NFL referee assignments are out, and it will be a familiar crew for the Philadelphia Eagles' matchup against the Atlanta Falcons this Saturday. The Eagles and Falcons drew Bill Vinovich, according to FootballZebras.com. So at least it's not Pete Morelli, right?
All-time, the Eagles are 2-6 in Vinovich-officiated games, including their loss to the New Orleans Saints in their last playoff appearance after the 2013 season. Those eight Vinovich games are as follows:
- October 9, 2005: Cowboys 33, Eagles 10
- October 15, 2006: Saints 27, Eagles 24
- October 14, 2012: Eagles 23, Lions 26
- January 4, 2014 (playoffs): Eagles 24, Saints 26
- October 5, 2014: Eagles 34, Rams 28
- December 7, 2014: Eagles 14, Seahawks 24
- November 6, 2016: Giants 28, Eagles 23
- November 19, 2017: Cowboys 9, Eagles 37
The Falcons are 8-3 all-time in Vinovich-officiated games, including their NFC Championship Game win over the Green Bay Packers last season.
Yes, I'm fully aware that posting an article on the Eagles' referee assignment is borderline dumb, but hey, it's the playoffs.
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Now that the divisional playoff referee assignments have been released, we can now look to who the potential crew chief will be for Super Bowl LII. For the past five seasons, the NFL has assigned its Super Bowl officiating staff to a second-round game to break up the gap between the end of the regular season and the big game. While the officiating department is under new management, we believe that this procedure still applies. (The NFL would not confirm when we asked.)
Vinovich, Torbert, Allen, and Steratore will lead Divisional Playoff crews
This season, Brad Allen is one of the referees, but he is excluded from the Super Bowl, since he has not been in the league for the minimum of 5 years. Preference is given to an official who has not worked a Super Bowl among officials that are placed in the highest “tier” as evaluated by the head of officiating, Al Riveron. Bill Vinovich has worked a Super Bowl, and he has a chance of overriding the preference if he has graded #1 in consecutive seasons, a provision in the referees’ collective bargaining agreement. (This is a possibility, as Vinovich was a conference championship referee last year).
With that in mind, Football Zebras makes the case for …
After guessing him for several years, I think this is finally the year Gene Steratore will work a Super Bowl.
Steratore has been assigned a playoff game 9 of his last 10 seasons, including the 2013 NFC Conference Championship.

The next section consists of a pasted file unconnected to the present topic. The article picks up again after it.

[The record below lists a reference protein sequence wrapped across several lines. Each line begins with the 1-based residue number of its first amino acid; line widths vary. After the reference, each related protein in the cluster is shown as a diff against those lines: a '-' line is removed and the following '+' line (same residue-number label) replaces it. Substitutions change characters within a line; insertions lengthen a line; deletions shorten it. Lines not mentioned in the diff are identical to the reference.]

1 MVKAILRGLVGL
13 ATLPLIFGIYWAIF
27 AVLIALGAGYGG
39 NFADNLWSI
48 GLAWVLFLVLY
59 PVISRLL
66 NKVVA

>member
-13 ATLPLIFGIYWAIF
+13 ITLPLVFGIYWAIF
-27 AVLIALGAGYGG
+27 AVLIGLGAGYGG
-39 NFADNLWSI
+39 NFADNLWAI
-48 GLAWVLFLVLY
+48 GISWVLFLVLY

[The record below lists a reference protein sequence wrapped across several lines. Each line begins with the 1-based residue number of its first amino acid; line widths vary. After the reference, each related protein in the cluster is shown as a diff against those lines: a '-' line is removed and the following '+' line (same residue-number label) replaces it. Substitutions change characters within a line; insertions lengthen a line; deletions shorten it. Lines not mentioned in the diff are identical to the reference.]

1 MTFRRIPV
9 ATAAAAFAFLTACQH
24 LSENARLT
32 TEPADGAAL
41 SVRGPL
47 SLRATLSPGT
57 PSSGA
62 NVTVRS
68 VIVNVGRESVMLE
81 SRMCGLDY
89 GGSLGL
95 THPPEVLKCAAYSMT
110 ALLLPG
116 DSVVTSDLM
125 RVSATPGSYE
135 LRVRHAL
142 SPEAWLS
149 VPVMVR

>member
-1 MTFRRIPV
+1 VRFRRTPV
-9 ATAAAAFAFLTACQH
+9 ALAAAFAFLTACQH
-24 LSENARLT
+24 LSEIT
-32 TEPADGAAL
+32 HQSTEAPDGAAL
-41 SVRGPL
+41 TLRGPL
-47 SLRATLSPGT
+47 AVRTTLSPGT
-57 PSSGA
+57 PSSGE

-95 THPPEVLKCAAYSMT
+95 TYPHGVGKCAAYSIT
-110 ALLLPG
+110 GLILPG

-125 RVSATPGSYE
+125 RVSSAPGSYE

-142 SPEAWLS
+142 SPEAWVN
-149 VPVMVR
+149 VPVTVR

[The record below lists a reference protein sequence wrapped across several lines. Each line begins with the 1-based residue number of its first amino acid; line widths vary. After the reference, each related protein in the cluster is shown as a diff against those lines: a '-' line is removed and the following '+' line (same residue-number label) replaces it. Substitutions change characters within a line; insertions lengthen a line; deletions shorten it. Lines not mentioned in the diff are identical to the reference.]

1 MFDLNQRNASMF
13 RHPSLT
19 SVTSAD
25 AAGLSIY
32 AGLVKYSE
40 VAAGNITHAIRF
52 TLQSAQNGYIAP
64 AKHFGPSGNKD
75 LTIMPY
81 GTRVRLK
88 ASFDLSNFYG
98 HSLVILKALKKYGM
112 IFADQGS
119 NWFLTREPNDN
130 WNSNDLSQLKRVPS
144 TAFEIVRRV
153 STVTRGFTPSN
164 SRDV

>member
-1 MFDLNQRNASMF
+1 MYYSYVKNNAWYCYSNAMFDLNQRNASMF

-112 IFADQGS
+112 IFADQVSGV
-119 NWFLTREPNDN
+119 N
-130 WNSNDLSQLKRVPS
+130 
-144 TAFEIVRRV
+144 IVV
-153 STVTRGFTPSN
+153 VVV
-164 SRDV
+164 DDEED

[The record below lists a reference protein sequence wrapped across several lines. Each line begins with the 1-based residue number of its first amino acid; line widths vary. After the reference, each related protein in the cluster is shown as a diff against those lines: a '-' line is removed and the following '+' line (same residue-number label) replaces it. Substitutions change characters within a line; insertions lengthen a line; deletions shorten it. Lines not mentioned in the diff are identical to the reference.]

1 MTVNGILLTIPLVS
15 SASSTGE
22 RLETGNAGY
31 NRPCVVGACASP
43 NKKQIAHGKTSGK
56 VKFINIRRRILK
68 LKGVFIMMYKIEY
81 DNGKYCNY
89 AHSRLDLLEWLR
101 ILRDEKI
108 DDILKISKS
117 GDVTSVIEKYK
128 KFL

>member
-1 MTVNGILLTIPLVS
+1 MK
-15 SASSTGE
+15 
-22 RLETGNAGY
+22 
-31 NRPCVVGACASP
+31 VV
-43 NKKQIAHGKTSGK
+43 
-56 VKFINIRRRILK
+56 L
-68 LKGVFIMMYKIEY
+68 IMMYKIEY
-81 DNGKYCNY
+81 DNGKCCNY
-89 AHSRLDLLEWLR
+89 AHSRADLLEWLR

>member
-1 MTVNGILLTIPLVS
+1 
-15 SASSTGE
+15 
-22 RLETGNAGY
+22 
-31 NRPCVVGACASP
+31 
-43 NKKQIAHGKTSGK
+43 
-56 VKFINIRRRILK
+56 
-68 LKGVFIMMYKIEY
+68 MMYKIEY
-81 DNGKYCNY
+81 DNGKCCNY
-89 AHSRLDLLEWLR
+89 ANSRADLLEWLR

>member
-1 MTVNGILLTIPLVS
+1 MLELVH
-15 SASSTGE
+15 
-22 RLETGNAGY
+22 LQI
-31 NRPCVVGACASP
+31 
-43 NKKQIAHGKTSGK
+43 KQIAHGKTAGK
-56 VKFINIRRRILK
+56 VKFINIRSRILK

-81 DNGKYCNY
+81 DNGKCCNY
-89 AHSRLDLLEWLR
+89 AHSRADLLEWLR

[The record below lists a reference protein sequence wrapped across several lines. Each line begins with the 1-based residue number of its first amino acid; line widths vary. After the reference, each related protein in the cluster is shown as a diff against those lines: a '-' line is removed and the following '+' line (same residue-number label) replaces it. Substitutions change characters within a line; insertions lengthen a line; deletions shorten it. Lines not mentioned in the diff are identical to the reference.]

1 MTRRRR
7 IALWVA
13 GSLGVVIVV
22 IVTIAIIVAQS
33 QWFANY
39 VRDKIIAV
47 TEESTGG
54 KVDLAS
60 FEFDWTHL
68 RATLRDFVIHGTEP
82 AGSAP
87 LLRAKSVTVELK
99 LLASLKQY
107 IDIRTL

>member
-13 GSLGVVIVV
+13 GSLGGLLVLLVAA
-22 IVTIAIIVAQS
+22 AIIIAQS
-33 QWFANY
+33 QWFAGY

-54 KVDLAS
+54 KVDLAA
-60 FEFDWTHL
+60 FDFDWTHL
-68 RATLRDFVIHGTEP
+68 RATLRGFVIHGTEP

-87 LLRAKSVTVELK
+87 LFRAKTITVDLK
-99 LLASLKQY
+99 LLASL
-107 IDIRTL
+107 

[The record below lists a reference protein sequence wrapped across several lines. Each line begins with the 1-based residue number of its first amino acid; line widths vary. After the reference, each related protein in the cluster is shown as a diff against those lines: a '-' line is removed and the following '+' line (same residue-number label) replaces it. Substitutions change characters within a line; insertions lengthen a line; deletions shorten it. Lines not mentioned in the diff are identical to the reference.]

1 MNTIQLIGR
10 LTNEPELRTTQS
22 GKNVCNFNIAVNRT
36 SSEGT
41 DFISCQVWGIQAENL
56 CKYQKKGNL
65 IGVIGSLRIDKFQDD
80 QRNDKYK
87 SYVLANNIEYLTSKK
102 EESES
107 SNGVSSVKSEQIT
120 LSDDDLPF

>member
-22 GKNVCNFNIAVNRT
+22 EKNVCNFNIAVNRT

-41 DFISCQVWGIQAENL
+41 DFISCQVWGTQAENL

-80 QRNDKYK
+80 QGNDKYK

Off the field, Steratore co-owns a janitorial supply company with his brother, Tony, who is also a NFL official. Gene is also a college basketball official, who you can find calling Big 10 and other high-profile games. Many NFL officials have worked major college basketball over the decades, and I’m sure Steratore wants to join a short list of officials who have called a Super Bowl and the Final Four. (Vinovich is also a Division I basketball official.)
While Ed Hochuli was the first referee to use the microphone to conduct mini-rule clinics, Gene Steratore has given many a self-assured replay or penalty announcement. And, he has been featured many times in the media, most notably in a must-read Sports Illustrated three-part feature in 2013, and he was the first referee to take the field after the bitter lockout of 2012.
Steratore is very avuncular and presents a very self-assured image on the field. While come may call this “cocky,” this is necessary for a NFL official. They must always deliver their calls with self-confidence that engenders trust from players, coaches, fellow officials, and … maybe even fans.
While his unique-yet-up-until-then-accepted way to measure for a first down earlier this season created a mini-controversy, Steratore has long been ready to call a Super Bowl, and in a few days, I feel he’ll toss the coin in Minneapolis. — Mark Schultz
Ron Torbert has the poise of a seasoned veteran; yet he’s only been in the league for eight years. Don’t let that fool you however.
Torbert entered the league as a side judge in 2010. Soon after he was evaluated to move to the referee position by getting preseason assignments as a white hat. After his fourth season he was promoted to referee, and the only reason it took that long was because a vacancy had to open first.
One thing is for sure when Torbert is covering your team’s game: he fully immerses himself in the game. Last year at Soldier Field in Chicago, the wind chill was -4, and Torbert was seen psyching himself to face the elements right before kickoff (video) by pretending to punch the goalpost padding like he was in a gym. (He never made contact with the goalposts, otherwise it would have been a celebration foul on Torbert for using the goalposts as a prop.)
Torbert had many unique challenges this season, including a conflicting signals on a “backward forward” pass, a clock error near the end of the game, and a forward fumble spot that was not correctly spotted. While some may become confused or even agitated, Torbert exhibits a “forceful calm” demeanor, and does not slip into prolonged delays to sort things out. It would have been a stronger case for Torbert had the fumble been handled correctly, but he might have been able to grade neutral on it based on his distance from the end of the play.
Torbert shares a few traits with fellow referees Ed Hochuli and Clete Blakeman: all three are attorneys by profession during the week, and all three are effective and highly regarded referees. Hochuli and Blakeman both worked their first Super Bowls early in their NFL careers, and I think the same will be true for Torbert. — Ben Austro
Images: Skyline photo from Minnesota Vikings/Football Zebras graphic, Denver Broncos photo, Carolina Panthers photo.